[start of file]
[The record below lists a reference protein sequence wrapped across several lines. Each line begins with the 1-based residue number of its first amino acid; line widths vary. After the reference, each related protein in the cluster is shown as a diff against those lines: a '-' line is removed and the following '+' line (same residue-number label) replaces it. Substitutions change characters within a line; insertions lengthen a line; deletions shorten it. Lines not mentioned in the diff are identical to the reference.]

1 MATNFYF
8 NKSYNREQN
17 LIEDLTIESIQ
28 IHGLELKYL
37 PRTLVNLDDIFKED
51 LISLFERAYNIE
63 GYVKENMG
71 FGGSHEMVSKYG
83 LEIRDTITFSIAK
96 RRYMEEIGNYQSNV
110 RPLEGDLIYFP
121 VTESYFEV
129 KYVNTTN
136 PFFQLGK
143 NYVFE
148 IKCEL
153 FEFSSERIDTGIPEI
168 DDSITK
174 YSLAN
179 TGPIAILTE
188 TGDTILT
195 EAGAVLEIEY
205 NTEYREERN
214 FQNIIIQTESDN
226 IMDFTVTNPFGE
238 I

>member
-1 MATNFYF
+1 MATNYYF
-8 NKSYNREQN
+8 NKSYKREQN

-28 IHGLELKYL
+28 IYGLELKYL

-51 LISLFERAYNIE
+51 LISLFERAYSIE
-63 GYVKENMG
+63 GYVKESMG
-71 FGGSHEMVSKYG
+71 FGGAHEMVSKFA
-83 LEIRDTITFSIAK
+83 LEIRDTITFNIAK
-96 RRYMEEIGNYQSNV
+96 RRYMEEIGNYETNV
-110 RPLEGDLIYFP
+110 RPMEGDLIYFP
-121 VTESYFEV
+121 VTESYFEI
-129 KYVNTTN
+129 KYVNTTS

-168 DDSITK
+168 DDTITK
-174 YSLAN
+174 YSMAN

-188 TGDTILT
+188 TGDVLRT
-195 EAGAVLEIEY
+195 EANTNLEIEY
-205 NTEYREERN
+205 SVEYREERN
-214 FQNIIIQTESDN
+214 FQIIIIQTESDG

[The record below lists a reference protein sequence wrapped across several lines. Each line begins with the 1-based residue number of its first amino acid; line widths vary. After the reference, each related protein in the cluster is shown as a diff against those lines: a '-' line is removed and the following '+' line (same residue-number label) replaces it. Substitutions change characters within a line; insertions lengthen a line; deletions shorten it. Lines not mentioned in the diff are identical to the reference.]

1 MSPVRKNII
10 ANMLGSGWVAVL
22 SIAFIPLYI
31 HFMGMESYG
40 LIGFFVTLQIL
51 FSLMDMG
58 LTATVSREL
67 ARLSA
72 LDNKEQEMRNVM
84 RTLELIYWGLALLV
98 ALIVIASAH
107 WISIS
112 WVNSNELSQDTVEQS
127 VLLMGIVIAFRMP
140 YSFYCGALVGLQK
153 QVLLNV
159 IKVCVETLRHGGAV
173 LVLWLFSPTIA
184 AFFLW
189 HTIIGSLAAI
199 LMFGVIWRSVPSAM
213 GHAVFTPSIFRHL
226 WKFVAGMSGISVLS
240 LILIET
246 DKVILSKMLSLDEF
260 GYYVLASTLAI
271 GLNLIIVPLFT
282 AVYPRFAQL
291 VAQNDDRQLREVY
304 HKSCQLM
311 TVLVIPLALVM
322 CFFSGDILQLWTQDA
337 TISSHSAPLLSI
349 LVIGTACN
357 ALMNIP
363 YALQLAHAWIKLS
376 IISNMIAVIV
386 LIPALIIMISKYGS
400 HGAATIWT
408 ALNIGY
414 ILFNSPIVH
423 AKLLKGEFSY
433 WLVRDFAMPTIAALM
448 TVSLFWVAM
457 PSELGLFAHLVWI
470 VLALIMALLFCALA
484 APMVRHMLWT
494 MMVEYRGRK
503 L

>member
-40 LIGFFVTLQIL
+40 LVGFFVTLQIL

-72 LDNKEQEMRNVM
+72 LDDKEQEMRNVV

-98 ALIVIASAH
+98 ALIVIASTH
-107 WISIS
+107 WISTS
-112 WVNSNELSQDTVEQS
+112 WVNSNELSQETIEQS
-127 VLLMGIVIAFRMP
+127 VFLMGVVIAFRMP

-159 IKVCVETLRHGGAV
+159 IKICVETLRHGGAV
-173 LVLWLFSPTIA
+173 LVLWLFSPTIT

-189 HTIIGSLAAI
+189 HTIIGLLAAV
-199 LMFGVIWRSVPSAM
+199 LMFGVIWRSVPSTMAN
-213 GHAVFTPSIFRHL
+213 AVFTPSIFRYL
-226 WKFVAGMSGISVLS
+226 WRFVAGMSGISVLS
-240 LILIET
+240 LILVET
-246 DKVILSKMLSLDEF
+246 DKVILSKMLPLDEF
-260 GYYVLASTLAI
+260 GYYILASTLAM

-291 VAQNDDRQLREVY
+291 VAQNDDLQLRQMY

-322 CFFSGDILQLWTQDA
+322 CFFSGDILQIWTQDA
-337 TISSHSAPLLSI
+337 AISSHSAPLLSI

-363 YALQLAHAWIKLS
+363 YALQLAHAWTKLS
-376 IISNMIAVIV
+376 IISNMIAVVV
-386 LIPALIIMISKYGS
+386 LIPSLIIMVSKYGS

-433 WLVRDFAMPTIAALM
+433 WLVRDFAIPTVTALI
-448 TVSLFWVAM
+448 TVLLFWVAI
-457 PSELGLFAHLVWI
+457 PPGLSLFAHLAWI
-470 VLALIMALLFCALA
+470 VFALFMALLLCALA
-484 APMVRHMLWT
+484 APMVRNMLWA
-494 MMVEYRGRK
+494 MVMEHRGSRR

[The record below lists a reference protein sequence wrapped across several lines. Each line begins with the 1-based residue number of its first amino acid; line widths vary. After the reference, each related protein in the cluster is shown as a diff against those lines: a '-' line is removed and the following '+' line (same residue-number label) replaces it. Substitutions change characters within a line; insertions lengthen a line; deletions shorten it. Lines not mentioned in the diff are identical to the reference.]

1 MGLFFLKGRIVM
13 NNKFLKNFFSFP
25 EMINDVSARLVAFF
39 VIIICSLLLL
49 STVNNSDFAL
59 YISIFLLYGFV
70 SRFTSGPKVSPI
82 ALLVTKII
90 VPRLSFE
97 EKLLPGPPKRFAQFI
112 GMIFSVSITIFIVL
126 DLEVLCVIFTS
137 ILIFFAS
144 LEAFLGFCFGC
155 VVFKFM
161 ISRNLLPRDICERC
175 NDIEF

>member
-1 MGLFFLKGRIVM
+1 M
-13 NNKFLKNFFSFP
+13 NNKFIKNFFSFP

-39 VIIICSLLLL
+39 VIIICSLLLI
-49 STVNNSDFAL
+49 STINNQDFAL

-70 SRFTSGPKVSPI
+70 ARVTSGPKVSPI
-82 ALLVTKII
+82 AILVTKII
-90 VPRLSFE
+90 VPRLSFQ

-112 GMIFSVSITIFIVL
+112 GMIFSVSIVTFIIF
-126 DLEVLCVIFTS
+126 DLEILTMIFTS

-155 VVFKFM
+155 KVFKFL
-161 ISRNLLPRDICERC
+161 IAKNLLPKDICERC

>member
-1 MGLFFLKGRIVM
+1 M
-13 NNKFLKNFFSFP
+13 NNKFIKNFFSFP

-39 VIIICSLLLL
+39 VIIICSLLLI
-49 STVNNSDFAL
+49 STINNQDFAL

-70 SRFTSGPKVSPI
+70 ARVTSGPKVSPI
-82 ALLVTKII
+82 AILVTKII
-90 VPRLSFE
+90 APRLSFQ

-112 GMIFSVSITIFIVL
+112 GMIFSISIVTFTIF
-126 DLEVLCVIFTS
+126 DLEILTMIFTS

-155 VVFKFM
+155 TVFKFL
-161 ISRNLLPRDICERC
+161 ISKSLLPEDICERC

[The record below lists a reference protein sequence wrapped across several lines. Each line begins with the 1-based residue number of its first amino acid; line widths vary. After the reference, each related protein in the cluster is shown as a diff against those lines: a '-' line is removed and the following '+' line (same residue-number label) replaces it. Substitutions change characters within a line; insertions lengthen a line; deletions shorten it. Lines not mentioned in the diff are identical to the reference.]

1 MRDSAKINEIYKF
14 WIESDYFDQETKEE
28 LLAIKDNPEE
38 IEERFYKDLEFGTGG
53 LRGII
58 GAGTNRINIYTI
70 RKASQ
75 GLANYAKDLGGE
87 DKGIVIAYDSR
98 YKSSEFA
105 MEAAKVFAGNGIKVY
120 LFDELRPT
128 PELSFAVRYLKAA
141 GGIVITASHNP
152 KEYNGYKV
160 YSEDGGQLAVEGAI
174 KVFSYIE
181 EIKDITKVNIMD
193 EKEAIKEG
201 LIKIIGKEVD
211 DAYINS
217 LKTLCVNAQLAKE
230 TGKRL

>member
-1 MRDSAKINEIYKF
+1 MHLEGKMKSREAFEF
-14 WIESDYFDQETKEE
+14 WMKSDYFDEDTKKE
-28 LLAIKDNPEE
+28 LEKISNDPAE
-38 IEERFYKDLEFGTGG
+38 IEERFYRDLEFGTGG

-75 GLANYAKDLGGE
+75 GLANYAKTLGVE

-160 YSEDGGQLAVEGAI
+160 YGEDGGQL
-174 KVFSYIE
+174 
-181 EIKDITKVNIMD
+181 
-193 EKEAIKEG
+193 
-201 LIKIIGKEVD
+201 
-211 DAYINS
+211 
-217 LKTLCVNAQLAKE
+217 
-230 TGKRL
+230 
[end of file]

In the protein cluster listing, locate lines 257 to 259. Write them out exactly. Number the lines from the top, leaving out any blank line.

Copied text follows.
-1 MRDSAKINEIYKF
+1 MHLEGKMKSREAFEF
-14 WIESDYFDQETKEE